After eleven years of war, a 1991 report commissioned by the undersecretary of defense for policy concluded that the "FMLN's infrastructure [remains] so dense" that "only a massacre could uproot it." Not one massacre but many.

... The White House insisted that its political initiatives were responsible for the containment of the insurgency, but a U.S. expert posted in El Salvador concluded that the "horrible lesson of the early 1980s is that terrorism works." Benjamin Schwarz, the RAND analyst who produced the 1991 Defense report, today writes that all the "US military advisers and intelligence officers" whom he knew who were involved in the war understood that the containment of the rebels was "not the result of reform but the consequence of the murder of thousands of people."

In Guatemala, the bloodshed was even worse than it was in El Salvador. After the CIA overthrew Arbenz in 1954, Washington promised that it would turn the country into a "showcase for democracy" It instead created a laboratory of repression. Decades of counterinsurgent funding and training produced in Guatemala a highly skilled military, one that by the time of Reagan's inauguration was hurtling toward the most brutal phase of Central America's most brutal war. Between November 1981 and early 1983, the military swept through indigenous communities, committing over six hundred massacres and turning the rural highlands into a slaughterhouse.

Even as the genocide proceeded, Reagan and his advisers pushed hard to restore complete military aid, which had been partly cut by the Carter administration. In December 1979, before his campaign got fully under way, a delegation from the private American Security Council, which included men, such as John Singlaub, who would play a prominent role in Reagan's campaign and administration, had made contact with the military to reassure them that aid would be resumed once Carter was voted out. The message the team brought to Guatemala was: "Mr. Reagan recognizes that a good deal of dirty work has to be done."

Once in office, Reagan lobbied to make good on his promise but there was no real urgency. Despite Carter's cutoff of military aid, American funding and training continued to flow to Guatemala, either through preexisting contracts not affected by the ban or through Agency for International Development money directed to support the military's effort to gain control of the countryside. By late 1982, it was clear that the killing had succeeded in containing the insurgency, so the White House felt it didn't have to push Congress to restore aid to Guatemala with the same enthusiasm with which it advanced its Nicaraguan and Salvadoran policy.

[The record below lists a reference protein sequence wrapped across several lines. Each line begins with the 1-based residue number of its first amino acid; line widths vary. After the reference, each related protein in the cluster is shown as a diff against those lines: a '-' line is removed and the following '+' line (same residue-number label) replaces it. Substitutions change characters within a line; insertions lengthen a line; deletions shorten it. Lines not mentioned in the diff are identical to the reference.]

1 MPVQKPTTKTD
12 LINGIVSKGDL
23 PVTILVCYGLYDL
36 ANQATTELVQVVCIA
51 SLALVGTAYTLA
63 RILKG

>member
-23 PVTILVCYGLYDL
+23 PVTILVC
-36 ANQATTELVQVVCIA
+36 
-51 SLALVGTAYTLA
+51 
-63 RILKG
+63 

Reagan still took every opportunity he could to laud the Guatemalan regime, even though his administration had full knowledge that troops had orders to "eliminate all sources of resistance" and were engaged in "large-scale killing of Indian men, women and children." Just a day before the Guatemalan army committed a particularly gruesome massacre (over the course of three days soldiers in a small village called Dos Erres killed more than 160 people, including 65 children who were swung by their feet so their heads were smashed on rocks), Reagan met with EfraIn RIos Montt, the president of Guatemala and one of the principal architects of the genocide. Reagan complained to the press that his Central American counterpart, an evangelical Christian with strong ties to the fundamentalist movement in the United States, was getting a "bad deal" from his critics and assured reporters that RIos Montt was "totally committed to democracy"